SCARBOROUGH — He considers himself nothing more than a scribbler, but Michael David Brown’s scribbling sustained a long career in illustration and has inspired his creative spark even longer.

“I just do it,” he said. “The cavemen did it. I do it. It’s what I have always done.”

Now 82, the Scarborough resident spent his working life contributing illustrations to the New York Times and Washington Post, designing book and magazine covers, and posters for movies and plays. Lately, he has left his mark on a drop-in sketching group at the Scarborough Public Library. From 9 a.m. to 3 p.m. Saturday at the library, Brown and three other members of the Library Sketchers will show and sell drawings, prints, posters, cards, handmade books and other creations as part of Art on the Lawn.

Illustrator Michael David Brown has adapted his art to the times, and now sketches on an iPad. Courtesy of Scarborough Public Library

The group began about three years ago at the suggestion of Brown’s wife, Carol, an active library patron. She had observed monthly activity groups and wondered if Brown could share his expertise in illustration. “I was becoming reclusive to some extent, and my wife thought it would be a good idea if I started a sketching group as a way to get me out,” he said. “It was just meant to be an innocent little grouping. We had no idea how it would progress.”

The Library Sketchers met monthly before the pandemic interrupted their gatherings in March 2020, often drawing a dozen or more artists who filled the library’s community room to near capacity. A few of them have kept the group active by email, exchanging art and ideas, during the pandemic. On Sept. 10, they will resume their in-person library gathering, meeting from 10 a.m. to noon the second Friday of the month.

A cover of the FDA Consumer magazine featuring Michael David Brown’s art. Photo courtesy of Michael David Brown

Pat Scammon said Brown has become an art mentor. She joined the group soon after losing a mentor who had helped coach Scammon’s late-life art career. She came to the group uncertain what to expect, and Brown welcomed her by immediately commenting on her first doodle and encouraging her.

“He said, ‘You belong here.’ He was very supportive, the way he said, ‘You belong here,‘” she said. “I was looking for an outlet for this work, which is very private. I had never shown it to anybody. I started coming and getting a little bit bolder with his support and encouragement.”

John Girard had a similar experience. A cartoonist, he joined unsure what to expect but seeking community and an exchange of ideas. “What became immediately clear was Michael’s art was amazing, and with his career as a professional illustrator, there was a lot to learn from him. He brought so much depth of experience, and he also brought a gentleness and kindness that was also needed and welcome.”

Brown grew up in the West – in California, Wyoming and Colorado. He joined the Air Force and became an illustrator, sketching military operations. After a stint at Colorado State College, he moved east, where his career flourished in the commercial and editorial art world of New York and Washington, covering events like the Vietnam War protests and Watergate. He retired to Maine about 25 years ago, operating the Red Door Gallery in Rockport before he and Carol moved south to Scarborough.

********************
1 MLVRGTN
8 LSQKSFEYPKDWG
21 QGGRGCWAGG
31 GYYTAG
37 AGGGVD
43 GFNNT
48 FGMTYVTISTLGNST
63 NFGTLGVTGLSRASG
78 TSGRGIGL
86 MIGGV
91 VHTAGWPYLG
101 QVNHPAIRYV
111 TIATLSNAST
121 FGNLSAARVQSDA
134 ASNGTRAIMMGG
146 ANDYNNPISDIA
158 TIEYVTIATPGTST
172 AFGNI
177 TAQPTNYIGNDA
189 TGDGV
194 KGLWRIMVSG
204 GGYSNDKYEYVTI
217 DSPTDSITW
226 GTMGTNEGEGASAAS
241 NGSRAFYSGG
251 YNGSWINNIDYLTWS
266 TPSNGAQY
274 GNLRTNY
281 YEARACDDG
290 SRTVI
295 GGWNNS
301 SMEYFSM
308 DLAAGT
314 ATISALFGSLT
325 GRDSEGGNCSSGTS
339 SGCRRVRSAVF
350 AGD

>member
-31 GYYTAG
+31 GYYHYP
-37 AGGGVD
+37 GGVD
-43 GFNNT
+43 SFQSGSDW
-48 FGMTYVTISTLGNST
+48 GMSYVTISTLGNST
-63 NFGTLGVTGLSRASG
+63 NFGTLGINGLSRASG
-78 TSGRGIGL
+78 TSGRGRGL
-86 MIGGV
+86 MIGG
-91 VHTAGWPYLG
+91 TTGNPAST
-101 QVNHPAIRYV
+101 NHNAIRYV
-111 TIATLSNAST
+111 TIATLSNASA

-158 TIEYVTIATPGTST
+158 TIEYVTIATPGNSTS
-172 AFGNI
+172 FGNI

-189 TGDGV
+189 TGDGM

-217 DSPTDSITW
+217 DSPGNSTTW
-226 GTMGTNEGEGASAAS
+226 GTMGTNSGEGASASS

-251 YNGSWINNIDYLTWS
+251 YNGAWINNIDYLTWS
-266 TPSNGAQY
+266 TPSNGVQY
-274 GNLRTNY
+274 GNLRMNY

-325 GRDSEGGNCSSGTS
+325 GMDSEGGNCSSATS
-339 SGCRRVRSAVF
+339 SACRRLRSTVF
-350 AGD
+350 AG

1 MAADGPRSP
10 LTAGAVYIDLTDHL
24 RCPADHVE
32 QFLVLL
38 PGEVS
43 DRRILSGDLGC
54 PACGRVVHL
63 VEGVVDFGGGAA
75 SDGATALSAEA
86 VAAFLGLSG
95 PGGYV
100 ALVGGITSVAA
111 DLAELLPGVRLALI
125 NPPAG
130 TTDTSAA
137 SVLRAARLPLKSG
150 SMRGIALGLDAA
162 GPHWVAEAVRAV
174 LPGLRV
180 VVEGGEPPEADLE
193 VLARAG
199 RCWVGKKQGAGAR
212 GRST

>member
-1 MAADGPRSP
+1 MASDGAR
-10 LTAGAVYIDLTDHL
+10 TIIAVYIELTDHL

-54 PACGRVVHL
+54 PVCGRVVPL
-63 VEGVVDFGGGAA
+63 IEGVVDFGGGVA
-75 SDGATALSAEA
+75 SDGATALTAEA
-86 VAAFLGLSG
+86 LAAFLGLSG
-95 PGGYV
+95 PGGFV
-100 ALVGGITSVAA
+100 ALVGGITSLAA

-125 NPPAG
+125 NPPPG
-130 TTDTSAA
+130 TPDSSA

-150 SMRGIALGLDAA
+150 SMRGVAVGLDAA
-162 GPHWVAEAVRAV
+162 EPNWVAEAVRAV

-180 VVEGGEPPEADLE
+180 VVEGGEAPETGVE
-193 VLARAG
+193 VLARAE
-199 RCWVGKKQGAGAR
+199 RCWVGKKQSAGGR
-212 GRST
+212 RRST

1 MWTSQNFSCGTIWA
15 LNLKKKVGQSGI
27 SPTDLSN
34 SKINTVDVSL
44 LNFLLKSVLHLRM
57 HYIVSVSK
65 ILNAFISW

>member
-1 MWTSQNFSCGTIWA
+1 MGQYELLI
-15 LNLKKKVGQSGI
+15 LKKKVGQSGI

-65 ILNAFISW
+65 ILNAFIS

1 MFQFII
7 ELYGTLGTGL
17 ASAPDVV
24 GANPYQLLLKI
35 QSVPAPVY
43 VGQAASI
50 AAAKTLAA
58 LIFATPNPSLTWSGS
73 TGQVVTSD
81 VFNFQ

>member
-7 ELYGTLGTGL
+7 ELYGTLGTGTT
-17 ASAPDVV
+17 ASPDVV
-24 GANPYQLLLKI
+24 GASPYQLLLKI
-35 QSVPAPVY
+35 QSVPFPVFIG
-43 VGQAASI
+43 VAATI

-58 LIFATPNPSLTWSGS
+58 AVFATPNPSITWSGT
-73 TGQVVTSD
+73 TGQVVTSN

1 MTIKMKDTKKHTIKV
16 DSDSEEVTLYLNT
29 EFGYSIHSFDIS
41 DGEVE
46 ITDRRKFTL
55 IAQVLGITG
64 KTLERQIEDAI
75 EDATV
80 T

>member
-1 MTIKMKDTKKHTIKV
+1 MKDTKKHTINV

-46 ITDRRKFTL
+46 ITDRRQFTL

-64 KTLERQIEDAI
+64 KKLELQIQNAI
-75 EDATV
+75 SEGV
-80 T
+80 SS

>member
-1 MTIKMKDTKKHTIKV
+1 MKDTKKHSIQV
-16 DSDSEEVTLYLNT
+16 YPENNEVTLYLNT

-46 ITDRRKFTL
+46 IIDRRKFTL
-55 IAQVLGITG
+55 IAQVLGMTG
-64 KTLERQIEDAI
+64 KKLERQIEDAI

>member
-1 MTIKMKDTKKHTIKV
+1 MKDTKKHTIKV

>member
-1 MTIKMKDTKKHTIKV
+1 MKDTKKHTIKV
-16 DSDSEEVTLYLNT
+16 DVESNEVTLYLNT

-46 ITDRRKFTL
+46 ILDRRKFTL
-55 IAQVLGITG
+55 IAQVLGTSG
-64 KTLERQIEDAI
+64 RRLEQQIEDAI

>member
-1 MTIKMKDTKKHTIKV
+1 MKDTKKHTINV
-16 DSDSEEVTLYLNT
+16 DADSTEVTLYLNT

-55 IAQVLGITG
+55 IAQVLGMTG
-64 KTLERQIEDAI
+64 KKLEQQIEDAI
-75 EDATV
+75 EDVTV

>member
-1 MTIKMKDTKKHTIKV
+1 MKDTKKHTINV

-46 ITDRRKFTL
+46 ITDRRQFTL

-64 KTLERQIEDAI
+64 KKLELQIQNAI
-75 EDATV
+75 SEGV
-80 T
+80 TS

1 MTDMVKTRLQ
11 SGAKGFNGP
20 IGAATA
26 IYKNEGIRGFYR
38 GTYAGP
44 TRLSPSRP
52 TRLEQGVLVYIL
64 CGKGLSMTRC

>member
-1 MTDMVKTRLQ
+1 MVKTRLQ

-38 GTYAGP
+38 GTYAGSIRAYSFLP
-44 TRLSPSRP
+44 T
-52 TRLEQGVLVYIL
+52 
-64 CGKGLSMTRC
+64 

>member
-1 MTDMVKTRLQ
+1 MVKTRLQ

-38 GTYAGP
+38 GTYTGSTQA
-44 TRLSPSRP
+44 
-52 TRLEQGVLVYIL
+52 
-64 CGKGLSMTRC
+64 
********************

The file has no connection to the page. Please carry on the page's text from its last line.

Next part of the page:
Michael David Brown made about 120 sketches of Portland a decade ago, like this one of Longfellow Square. He will show some of them on Saturday in Scarborough. Courtesy of Scarborough Public Library

Brown began sketching Portland about a decade ago. He draws the architecture – downtown storefronts and residential homes – in quick sketches that capture the energy and activity of the city with sharp, jagged lines and with enough precision to identify his subjects without dwelling on perfection.

He is less mobile these days, and draws on an iPad that his son gave him. He draws every day and welcomes new technology and all new ideas. “Remember, I have been at this stuff a long time. I was an illustrator in New York. You adapt quickly or you perish,” he said.

A sketch is meant to be a quickly drawn image, something rendered freely and with the flourish of the moment. It’s often a drawing executed on paper in ink or pencil, but can also be a drawn with a digital pen, paint or assembled with mixed media. Artist Debra Laplante made a portrait by collaging pieces of paper. Working remotely during the pandemic, she and Brown exchanged art back and forth by email, adding, refining and evolving the original piece to the point that Laplante ended up with a 50-print series. “He is full of ideas and just very supportive,” Laplante said.

Saturday’s sale is a chance to spotlight the talents of local residents, said Lucy Jackson Norvell, coordinator of programming and communications for the library.

“The opportunity to sketch with Michael and to learn from him has made this a popular program, and we hope to grow it and include many for sketchers in the future,” she said. “He’s a great teacher and full of enthusiasm.”


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